I got one of those “inspirational” emails from a friend today.  You know the kind...the ones you are usually too busy to open. The email that arrives in your inbox right at the same time your boss emails you two new projects (with deadlines due in three days);  your best friend sends you a text telling you she has to cancel your trip to Cabo (because her mother-in-law is coming to town that same weekend); and your hairstylist leaves a voicemail telling you not to worry (that the orange will eventually come out of your hair and she will graciously give you 20% off the next time you come in for color correction!).’s been one of those days and you REALLY don’t have time for another message.


    Well, stop and read this slowly: I believe in gifts from the universe. Five minutes before I read the email I was on my way to pick up Benadryl for my poor little Basset Parker (who kept me up all night) and in the most sleep-deprived manner I kept asking myself why I had to struggle so much over the past few years. I closed my business, lost my savings, dealt with stress fracture #12, and my family unit crumbled. Basically, I started with a clean slate in all areas of my life at the age of 36.


    I got home and decided to check my email while I contemplated how I was going to hide the medication in Parker’s food.  It was then that I received an unsolicited email from Victoria that was delivered in perfect timing:


    “For those days when we wonder why we have to struggle.....


    A man found the cocoon of a butterfly. One day a small opening appeared; he sat and watched the butterfly for several hours as it struggled to force its body through that little hole. Then, it seemed to halt in making any progress. It appeared as if it had gotten as far as it could and it could go on.


    The man decided to help the butterfly, so he took a pair of scissors and snipped off the remaining bit of the cocoon. The butterfly emerged easily, but it had a swollen body and small, shriveled wings.


    The man continued to watch the butterfly because he expected that, at any moment, the wings would enlarge and expand, able to support the body, which would contract in time.


    Neither happened! In fact, the butterfly spent the rest of its life crawling around with a swollen body and shriveled wings. It never was able to fly.


    What the man—in  his kindness and haste—did not understand was that the restricting cocoon and the struggle required for the butterfly to get through the tiny opening were nature's way of forcing fluid from the body of the butterfly into its wings so that it would be ready for flight once it achieved its freedom from the cocoon.


    Sometimes struggles are exactly what we need in our life. If nature allowed us to go through our life without any obstacles, it would cripple us. We would not be as strong as what we could have been.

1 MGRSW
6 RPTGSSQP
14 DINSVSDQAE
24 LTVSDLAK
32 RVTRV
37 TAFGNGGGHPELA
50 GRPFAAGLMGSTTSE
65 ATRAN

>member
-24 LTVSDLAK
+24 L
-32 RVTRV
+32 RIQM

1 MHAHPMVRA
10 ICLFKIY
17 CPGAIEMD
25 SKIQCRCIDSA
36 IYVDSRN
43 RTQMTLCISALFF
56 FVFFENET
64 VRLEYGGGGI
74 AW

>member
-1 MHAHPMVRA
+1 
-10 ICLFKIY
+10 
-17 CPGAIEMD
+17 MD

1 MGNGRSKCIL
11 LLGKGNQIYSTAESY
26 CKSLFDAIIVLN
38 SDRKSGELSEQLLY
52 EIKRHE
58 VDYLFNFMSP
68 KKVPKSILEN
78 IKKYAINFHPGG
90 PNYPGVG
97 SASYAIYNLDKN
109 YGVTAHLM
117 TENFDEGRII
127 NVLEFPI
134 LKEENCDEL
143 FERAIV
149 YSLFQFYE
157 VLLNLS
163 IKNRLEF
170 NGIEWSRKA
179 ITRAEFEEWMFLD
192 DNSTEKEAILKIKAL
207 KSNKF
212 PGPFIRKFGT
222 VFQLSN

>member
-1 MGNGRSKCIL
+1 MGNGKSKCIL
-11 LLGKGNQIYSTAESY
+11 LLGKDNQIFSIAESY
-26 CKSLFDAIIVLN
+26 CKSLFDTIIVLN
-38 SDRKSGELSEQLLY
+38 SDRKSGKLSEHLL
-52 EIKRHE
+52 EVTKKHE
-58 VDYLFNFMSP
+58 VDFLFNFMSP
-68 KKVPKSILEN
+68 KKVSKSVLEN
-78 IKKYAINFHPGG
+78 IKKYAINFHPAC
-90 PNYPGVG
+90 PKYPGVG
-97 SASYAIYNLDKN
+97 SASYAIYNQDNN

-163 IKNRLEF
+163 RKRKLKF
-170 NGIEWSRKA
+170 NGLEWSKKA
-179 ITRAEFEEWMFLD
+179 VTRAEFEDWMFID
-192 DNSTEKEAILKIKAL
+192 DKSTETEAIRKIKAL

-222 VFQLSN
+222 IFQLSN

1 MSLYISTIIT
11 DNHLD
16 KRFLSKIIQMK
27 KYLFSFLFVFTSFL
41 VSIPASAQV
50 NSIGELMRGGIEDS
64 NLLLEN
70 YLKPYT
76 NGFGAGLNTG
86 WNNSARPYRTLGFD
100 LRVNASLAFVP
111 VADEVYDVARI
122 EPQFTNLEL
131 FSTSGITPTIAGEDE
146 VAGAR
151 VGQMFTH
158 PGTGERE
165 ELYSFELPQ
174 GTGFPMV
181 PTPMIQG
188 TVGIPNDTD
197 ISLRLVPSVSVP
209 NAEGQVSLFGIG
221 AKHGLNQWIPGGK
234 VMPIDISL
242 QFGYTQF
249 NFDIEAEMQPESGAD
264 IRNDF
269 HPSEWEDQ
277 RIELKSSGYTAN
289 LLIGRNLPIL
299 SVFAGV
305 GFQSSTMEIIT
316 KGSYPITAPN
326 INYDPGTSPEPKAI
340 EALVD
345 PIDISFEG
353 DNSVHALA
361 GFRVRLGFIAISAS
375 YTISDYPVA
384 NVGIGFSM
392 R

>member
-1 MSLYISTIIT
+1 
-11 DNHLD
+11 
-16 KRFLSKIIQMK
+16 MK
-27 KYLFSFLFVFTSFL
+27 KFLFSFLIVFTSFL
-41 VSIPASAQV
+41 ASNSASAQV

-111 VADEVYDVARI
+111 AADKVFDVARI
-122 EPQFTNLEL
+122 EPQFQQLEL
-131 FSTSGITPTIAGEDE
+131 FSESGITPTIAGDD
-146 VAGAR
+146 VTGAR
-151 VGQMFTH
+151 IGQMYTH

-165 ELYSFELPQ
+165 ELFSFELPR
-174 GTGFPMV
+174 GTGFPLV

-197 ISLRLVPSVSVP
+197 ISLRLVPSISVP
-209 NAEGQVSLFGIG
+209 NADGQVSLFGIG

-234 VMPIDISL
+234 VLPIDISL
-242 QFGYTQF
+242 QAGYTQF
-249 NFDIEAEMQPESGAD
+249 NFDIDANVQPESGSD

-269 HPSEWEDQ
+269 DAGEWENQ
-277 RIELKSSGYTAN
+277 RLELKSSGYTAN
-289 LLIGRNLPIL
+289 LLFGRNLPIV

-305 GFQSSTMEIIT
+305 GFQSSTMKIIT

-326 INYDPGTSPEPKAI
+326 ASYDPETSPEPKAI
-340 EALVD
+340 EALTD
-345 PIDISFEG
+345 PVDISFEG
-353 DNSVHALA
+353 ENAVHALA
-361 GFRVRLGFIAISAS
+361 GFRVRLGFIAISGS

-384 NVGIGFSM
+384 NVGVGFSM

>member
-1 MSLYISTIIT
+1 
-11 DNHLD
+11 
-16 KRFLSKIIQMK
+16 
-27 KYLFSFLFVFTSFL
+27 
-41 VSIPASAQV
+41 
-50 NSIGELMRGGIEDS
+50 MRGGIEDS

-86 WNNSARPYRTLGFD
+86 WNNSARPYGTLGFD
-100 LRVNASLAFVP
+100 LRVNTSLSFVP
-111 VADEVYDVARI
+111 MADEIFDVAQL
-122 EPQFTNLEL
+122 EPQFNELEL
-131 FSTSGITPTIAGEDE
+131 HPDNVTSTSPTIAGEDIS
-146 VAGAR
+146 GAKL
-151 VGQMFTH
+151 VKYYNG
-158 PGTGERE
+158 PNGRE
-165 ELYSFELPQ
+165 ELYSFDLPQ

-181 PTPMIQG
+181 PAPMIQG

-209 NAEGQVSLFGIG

And we could never fly...





    Easily put...there is beauty in struggle and strength in vulnerability.  Enjoy your run!

  • Staggering Statistics about Sugary Drinks

    As Vita Girl, I know how important it is to drink sports nutrition drinks to replace nutrients lost when working out and going about your day. But I am always shocked at the amount of sugar hiding in so-called sports drinks. Something else that shocked me? According to a report by, approximately half of Americans drink a sugar-sweetened beverage on any given day. What’s more, teenagers and young men consume way more than recommended limits for maintaining good health.

    The Centers for Disease Control and Prevention interviewed 17,000 Americans about their diets and found that one in 20 drinks the equivalent of over four cans of soda each day. And teenage boys drink the most soda, sports drinks and other sugary liquids. The average male in the study consumed 175 calories per day from drinks containing added sugar, while the average female consumed 94 calories from drinks containing added sugar.

    These statistics are staggering when you consider that the American Heart Association recommends getting no more than 450 calories per week from beverages sweetened with sugar. That’s less than three cans of soda! Many schools have stopped selling soda and artificial juices to lower consumption, as sugar-sweetened drinks have been linked to weight gain, obesity and type 2 diabetes.

    The results from the study offer yet another reason to consumer low sugar sports drinks (hello Vitalyte!) when reaching for something other than water.

  • Vita Girl Says: Get Running!

    Vita Girl here, and today I am going to state my case for why you should start running.

    1. It’s easy! Before you scoff, just think about it: running doesn’t require much more than a pair of running shoes—and maybe a muscle cramp relief drink. While it may be hard to master yoga poses or get into the groove in Zumba class, everyone knows how to run!

    2. Running may not require learning a new skill or purchasing any new equipment, but it is hard. Running burns tons of calories while giving your heart a workout.

    3. Running gets a bad rap for being hard on your joints, but running helps reduce body weight, which is a risk factor for osteoarthritis (the most common type of arthritis). In addition to weight loss, running strengthens the ligaments around your joints and also boosts your cartilage by increasing oxygen flow and flushing out toxins.